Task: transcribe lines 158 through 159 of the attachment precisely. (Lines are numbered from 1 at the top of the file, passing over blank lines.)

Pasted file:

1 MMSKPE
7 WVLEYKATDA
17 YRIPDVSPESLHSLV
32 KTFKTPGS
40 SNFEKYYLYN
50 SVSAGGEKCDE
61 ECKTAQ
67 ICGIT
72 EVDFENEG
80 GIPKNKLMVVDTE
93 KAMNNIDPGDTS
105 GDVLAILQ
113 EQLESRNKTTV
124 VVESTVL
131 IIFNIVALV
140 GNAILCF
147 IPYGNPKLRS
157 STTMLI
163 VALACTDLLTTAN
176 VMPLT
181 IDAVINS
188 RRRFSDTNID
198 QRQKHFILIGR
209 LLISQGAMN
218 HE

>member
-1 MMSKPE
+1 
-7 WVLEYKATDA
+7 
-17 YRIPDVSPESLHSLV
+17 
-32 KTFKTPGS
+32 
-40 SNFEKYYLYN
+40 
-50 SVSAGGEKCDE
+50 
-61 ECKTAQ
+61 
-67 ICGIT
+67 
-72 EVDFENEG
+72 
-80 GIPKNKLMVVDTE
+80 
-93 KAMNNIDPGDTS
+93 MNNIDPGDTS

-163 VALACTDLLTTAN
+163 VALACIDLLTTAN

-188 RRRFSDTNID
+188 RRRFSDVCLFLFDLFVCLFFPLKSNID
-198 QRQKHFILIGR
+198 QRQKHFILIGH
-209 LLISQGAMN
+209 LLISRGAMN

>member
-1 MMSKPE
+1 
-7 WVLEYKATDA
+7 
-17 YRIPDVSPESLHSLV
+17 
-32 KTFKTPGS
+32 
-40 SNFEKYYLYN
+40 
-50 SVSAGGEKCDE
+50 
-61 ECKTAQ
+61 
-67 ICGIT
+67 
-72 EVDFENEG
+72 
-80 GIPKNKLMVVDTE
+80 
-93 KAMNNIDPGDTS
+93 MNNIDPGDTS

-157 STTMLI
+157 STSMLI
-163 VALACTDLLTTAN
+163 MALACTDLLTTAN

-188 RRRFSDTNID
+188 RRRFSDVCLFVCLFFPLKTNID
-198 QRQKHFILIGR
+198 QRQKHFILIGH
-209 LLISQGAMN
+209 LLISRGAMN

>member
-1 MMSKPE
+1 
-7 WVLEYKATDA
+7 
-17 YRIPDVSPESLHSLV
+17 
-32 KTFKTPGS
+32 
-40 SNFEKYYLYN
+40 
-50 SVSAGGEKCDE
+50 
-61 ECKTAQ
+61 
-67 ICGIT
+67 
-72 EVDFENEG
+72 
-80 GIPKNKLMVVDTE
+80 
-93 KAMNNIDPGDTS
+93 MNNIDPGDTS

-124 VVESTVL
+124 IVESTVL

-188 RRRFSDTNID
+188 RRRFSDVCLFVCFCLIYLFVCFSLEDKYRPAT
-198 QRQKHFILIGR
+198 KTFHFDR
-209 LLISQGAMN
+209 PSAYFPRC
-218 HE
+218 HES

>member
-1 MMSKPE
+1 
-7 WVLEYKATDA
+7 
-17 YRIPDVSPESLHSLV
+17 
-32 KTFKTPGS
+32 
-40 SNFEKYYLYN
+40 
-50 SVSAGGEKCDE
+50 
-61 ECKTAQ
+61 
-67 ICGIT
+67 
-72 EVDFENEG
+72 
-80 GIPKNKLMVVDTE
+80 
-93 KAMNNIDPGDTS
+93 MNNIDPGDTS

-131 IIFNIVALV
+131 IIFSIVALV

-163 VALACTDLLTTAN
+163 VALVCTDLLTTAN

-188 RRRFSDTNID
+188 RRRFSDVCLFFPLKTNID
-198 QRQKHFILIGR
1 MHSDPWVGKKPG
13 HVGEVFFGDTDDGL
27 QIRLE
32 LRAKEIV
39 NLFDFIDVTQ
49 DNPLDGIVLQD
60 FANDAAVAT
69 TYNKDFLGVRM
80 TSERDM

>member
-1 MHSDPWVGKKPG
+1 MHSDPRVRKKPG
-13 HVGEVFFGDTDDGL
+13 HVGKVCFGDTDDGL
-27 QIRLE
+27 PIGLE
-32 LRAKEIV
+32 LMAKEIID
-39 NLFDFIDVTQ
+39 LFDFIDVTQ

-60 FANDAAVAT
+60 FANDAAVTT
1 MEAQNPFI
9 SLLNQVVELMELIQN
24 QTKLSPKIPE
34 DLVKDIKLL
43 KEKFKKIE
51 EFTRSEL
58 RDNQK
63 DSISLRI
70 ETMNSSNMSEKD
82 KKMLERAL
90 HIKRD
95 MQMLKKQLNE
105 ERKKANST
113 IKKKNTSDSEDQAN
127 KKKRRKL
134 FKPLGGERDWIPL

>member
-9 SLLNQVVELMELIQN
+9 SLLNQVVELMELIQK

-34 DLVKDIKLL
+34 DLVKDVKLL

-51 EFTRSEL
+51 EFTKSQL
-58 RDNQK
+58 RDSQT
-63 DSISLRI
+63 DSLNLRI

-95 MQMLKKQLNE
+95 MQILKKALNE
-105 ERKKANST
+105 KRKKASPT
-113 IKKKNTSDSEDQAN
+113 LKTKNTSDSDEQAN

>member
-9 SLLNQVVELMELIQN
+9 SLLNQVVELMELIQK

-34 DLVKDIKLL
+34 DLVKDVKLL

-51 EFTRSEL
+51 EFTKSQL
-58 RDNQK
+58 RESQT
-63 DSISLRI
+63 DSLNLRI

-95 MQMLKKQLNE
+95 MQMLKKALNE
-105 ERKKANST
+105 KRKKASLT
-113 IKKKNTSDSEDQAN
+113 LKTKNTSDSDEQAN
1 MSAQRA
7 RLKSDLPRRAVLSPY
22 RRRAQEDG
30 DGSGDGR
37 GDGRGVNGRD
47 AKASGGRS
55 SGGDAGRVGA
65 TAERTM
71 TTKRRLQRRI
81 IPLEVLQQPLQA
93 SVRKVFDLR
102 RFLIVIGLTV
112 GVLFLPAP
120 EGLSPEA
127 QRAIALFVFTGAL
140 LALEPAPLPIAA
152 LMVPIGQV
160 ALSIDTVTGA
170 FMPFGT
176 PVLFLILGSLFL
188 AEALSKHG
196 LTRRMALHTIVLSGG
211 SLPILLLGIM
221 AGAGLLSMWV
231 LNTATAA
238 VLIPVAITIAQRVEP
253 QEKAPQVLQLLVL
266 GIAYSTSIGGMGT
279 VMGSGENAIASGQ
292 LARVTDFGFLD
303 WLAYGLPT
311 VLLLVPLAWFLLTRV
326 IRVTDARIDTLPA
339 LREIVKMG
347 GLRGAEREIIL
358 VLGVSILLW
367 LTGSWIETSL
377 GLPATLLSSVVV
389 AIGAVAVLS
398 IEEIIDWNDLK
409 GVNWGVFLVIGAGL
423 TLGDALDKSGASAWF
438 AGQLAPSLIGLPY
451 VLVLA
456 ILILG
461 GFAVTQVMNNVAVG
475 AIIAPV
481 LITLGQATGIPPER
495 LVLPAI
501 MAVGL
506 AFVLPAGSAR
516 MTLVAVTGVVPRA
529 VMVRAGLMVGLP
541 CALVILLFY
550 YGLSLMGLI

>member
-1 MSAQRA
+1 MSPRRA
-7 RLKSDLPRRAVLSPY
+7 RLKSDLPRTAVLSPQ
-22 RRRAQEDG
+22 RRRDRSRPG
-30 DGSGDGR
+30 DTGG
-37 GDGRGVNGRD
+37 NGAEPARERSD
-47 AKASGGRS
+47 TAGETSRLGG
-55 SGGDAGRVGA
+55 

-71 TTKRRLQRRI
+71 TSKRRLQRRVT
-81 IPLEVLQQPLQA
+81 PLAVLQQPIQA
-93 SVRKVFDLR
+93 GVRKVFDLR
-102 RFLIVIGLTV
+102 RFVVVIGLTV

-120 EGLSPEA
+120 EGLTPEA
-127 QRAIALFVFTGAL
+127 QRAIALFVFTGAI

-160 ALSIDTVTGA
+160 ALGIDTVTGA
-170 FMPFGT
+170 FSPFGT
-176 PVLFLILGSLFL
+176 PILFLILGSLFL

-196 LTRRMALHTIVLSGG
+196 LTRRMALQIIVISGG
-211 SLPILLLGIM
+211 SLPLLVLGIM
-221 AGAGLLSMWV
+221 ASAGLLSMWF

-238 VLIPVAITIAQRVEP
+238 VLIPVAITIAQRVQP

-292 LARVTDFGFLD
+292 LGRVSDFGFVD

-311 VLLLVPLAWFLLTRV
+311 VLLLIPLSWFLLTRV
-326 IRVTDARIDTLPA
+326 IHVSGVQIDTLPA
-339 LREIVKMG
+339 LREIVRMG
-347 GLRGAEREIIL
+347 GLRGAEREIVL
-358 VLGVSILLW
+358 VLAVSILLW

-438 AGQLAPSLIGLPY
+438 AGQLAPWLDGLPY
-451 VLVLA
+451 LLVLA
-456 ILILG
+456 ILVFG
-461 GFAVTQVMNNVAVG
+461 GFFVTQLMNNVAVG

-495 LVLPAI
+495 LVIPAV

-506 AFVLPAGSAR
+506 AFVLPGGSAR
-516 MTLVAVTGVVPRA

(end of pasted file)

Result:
49 DNPLDGIVLQD
60 FANDAAVAT